G Lakshmanan was wearing his new Nike trainers when he arrived on the race track of the National Institute of Sport ahead of the men's 5000m race in the Federation Cup on Thursday. The new sneakers were a gift from his sister Suriya - although he doesn't celebrate his birthday until Monday. "She's always bought and presented my gift in advance," Lakshmanan says.
That's not the only annual tradition the siblings maintain. For the third year in a row, the brother and sister pair each won the 5000m event at the Federation Cup. And as ever, the two cheered each other onwards. "During her race, I was standing at the 300m mark and was cheering for her, and during my race, she was standing at the same spot cheering for me," says Lakshmanan.
The Federation Cup, one of several national level tournaments in India, isn't the most prestigious tournament for an international athlete. Lakshmanan has never been beaten in the last four years in India and has won silver and bronze medals at the Asian Championships. However, coming early in the season as it did, the two's timings on Thursday were well below their personal bests. Their timings -- Lakshmanan clocked 14:02.90 while Suriya was timed at 15:54.78 - were nowhere near the qualifying standards for the world championships. But Lakshmanan still rates the prize he won on Patiala highly. "I have won many gold medals but it is always good to win it along with my sister," he says.
The two have always been close. They both learned the nuances of long distance running in the Youth Sports Club in the village of Kavinadu near the town of Puddukottai in Tamil Nadu, from their father and coach S Loganathan. They now train together at the national camp in Cunoor. If Lakshmanan wears shoes bought by his sister, she holds her gold medal aloft in a finger that wears a gold ring bought by him. It's almost impossible to think of a time when the two were not inseparable.
Seeing how close they are today it's difficult to imagine that their relationship is not by blood but by accident - literally so. When he was six Lakshmanan's father was killed in an accident; the boy was adopted by a neighbour, Loganathan - Suriya's father. "I have two fathers - my birth father Govindan and Loganathan sir," says Lakshmanan. Loganathan didn't have a son, so he adopted the youngster who lived a few houses away. "As far as I remember he was my father. And Suriya has been my sister," says Lakshmanan.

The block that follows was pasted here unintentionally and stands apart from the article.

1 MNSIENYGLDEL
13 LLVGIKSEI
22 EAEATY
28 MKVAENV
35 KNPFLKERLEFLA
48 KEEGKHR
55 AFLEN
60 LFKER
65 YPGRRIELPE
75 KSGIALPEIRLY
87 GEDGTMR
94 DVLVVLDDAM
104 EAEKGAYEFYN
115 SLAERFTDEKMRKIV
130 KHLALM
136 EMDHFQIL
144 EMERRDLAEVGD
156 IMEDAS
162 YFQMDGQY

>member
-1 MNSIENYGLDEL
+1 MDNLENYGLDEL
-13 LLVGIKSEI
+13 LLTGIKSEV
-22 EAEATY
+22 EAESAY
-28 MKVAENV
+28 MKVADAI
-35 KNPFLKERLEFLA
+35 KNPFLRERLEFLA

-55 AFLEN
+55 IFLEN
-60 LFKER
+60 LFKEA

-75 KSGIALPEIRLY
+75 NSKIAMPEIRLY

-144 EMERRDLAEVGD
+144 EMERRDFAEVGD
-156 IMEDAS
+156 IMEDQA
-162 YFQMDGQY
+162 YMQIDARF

As a respected coach Loganathan was expected to train his daughter to be a runner. Lakshmanan though, wasn't prodded. "I was never interested in running initially and my father never forced me. But when I turned fourteen, I grew interested. Because Suriya was always at the track, I too wanted to go," he says.
Despite his relatively late start, Lakshmanan proved to be a natural. "My father didn't have a lot of money but he always made sure I got a good diet and shoes," Lakshmanan, now a naib Subedar in the Army, says.
While it's unusual to have two siblings in the national camp together, Suriya and Lakshmanan say it helps them. "We are very close to each other. I go to her whenever I have a problem," says Lakshmanan.
On the other hand, Suriya admits her brother can be a bit overprotective. "There are times when he gets upset. Especially when I don't finish my food, he makes sure I finish my vegetables," she says. But the attention comes with benefits. "He knows what I am thinking. There are times during the national camp when I would be really craving a particular kind of food, and he would get it for me in the evening on his own," she says.
Training away from family can be an isolating experience for athletes. This is something the two don't have to worry about. "A lot of the campers have told me that when they see us fight and joke with each other they tell me how much they miss their own brothers. A lot of them are lonely so it makes me appreciate how special it is to have my brother in the national camp with me," says Suriya.
On Thursday even as they celebrated yet another set of gold medals, the siblings say they are still hoping for another special occasion. "When we compete at the Asian Championships in July, I really hope we can both win a medal," says Suriya.